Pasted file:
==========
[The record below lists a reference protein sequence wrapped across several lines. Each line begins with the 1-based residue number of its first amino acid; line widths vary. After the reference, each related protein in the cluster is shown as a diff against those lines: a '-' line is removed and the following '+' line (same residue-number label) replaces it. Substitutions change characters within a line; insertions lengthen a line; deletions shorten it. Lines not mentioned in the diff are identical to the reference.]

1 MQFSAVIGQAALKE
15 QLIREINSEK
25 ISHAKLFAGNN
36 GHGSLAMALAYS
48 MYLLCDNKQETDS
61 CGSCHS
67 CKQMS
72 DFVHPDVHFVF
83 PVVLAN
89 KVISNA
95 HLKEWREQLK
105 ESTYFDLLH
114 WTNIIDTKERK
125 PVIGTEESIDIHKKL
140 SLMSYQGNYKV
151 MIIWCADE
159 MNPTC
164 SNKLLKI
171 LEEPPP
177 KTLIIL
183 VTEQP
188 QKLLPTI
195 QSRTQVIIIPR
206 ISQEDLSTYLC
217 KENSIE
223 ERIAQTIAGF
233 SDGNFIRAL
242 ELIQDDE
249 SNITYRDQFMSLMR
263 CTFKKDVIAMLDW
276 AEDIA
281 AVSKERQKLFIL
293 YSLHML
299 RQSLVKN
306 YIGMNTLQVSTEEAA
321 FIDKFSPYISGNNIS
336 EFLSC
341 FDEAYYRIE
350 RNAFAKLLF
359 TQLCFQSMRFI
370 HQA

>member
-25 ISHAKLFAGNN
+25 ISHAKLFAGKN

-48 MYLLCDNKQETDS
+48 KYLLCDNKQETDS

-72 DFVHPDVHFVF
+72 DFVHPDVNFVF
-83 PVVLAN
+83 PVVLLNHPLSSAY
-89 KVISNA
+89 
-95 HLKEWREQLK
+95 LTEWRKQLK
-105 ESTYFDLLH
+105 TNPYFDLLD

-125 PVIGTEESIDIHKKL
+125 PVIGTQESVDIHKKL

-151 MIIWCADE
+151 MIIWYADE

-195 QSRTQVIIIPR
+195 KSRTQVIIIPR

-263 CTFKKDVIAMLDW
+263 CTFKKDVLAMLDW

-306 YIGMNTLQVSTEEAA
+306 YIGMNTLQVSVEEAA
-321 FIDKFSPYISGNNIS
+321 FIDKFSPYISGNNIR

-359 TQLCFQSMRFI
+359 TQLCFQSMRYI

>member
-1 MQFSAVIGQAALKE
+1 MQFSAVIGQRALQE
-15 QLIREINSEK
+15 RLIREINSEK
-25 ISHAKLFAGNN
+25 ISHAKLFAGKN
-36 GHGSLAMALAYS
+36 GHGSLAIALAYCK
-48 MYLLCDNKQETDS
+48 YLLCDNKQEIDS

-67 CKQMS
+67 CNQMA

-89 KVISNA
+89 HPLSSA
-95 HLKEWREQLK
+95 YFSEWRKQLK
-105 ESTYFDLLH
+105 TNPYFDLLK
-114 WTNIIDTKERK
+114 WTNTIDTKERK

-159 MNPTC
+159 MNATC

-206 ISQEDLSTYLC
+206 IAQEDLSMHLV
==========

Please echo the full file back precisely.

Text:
[The record below lists a reference protein sequence wrapped across several lines. Each line begins with the 1-based residue number of its first amino acid; line widths vary. After the reference, each related protein in the cluster is shown as a diff against those lines: a '-' line is removed and the following '+' line (same residue-number label) replaces it. Substitutions change characters within a line; insertions lengthen a line; deletions shorten it. Lines not mentioned in the diff are identical to the reference.]

1 MQFSAVIGQAALKE
15 QLIREINSEK
25 ISHAKLFAGNN
36 GHGSLAMALAYS
48 MYLLCDNKQETDS
61 CGSCHS
67 CKQMS
72 DFVHPDVHFVF
83 PVVLAN
89 KVISNA
95 HLKEWREQLK
105 ESTYFDLLH
114 WTNIIDTKERK
125 PVIGTEESIDIHKKL
140 SLMSYQGNYKV
151 MIIWCADE
159 MNPTC
164 SNKLLKI
171 LEEPPP
177 KTLIIL
183 VTEQP
188 QKLLPTI
195 QSRTQVIIIPR
206 ISQEDLSTYLC
217 KENSIE
223 ERIAQTIAGF
233 SDGNFIRAL
242 ELIQDDE
249 SNITYRDQFMSLMR
263 CTFKKDVIAMLDW
276 AEDIA
281 AVSKERQKLFIL
293 YSLHML
299 RQSLVKN
306 YIGMNTLQVSTEEAA
321 FIDKFSPYISGNNIS
336 EFLSC
341 FDEAYYRIE
350 RNAFAKLLF
359 TQLCFQSMRFI
370 HQA

>member
-25 ISHAKLFAGNN
+25 ISHAKLFAGKN

-48 MYLLCDNKQETDS
+48 KYLLCDNKQETDS

-72 DFVHPDVHFVF
+72 DFVHPDVNFVF
-83 PVVLAN
+83 PVVLLNHPLSSAY
-89 KVISNA
+89 
-95 HLKEWREQLK
+95 LTEWRKQLK
-105 ESTYFDLLH
+105 TNPYFDLLD

-125 PVIGTEESIDIHKKL
+125 PVIGTQESVDIHKKL

-151 MIIWCADE
+151 MIIWYADE

-195 QSRTQVIIIPR
+195 KSRTQVIIIPR

-263 CTFKKDVIAMLDW
+263 CTFKKDVLAMLDW

-306 YIGMNTLQVSTEEAA
+306 YIGMNTLQVSVEEAA
-321 FIDKFSPYISGNNIS
+321 FIDKFSPYISGNNIR

-359 TQLCFQSMRFI
+359 TQLCFQSMRYI

>member
-1 MQFSAVIGQAALKE
+1 MQFSAVIGQRALQE
-15 QLIREINSEK
+15 RLIREINSEK
-25 ISHAKLFAGNN
+25 ISHAKLFAGKN
-36 GHGSLAMALAYS
+36 GHGSLAIALAYCK
-48 MYLLCDNKQETDS
+48 YLLCDNKQEIDS

-67 CKQMS
+67 CNQMA

-89 KVISNA
+89 HPLSSA
-95 HLKEWREQLK
+95 YFSEWRKQLK
-105 ESTYFDLLH
+105 TNPYFDLLK
-114 WTNIIDTKERK
+114 WTNTIDTKERK

-159 MNPTC
+159 MNATC

-206 ISQEDLSTYLC
+206 IAQEDLSMHLV